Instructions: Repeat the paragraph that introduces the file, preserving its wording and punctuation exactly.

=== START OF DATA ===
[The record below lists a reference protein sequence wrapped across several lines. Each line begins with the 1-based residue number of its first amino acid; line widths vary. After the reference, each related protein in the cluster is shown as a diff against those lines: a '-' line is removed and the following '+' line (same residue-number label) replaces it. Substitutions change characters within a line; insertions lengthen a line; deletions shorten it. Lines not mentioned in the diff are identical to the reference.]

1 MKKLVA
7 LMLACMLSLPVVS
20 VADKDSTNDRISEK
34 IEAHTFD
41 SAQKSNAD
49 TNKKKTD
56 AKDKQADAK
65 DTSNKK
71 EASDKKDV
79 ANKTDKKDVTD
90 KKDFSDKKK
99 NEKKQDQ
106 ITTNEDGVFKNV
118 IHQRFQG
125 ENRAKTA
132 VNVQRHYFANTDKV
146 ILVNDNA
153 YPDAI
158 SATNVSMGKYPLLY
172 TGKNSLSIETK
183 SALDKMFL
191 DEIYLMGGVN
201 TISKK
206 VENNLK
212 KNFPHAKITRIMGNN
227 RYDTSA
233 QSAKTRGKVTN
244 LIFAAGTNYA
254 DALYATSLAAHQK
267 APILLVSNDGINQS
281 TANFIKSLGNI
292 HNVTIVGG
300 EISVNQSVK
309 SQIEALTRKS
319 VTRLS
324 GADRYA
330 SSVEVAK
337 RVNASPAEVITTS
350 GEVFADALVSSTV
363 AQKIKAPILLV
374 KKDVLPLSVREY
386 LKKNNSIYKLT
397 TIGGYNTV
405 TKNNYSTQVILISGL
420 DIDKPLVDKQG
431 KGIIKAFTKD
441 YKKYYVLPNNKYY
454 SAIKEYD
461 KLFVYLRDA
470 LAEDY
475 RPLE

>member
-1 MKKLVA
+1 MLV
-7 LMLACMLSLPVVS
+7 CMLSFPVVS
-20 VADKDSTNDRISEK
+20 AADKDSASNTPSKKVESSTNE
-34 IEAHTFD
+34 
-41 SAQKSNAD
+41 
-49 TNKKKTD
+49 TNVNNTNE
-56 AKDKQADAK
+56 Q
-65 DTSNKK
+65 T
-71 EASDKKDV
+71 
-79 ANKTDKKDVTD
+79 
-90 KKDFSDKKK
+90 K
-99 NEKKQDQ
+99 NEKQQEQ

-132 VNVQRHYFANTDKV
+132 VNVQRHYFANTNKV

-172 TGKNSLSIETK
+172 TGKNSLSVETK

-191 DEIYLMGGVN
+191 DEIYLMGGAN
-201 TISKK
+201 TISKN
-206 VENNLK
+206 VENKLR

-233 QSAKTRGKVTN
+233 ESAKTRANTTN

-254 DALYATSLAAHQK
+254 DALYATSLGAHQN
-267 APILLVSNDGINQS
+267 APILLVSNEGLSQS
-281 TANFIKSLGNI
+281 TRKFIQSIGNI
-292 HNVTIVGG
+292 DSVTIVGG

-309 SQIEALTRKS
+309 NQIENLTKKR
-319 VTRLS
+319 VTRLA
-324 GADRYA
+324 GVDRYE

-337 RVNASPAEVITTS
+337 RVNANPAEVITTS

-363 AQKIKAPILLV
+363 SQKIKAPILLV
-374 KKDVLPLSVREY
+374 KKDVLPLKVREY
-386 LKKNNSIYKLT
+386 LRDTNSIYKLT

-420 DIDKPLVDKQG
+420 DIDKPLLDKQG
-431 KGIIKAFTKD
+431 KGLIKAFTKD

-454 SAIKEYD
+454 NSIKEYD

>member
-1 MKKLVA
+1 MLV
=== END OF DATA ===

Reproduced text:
[The record below lists a reference protein sequence wrapped across several lines. Each line begins with the 1-based residue number of its first amino acid; line widths vary. After the reference, each related protein in the cluster is shown as a diff against those lines: a '-' line is removed and the following '+' line (same residue-number label) replaces it. Substitutions change characters within a line; insertions lengthen a line; deletions shorten it. Lines not mentioned in the diff are identical to the reference.]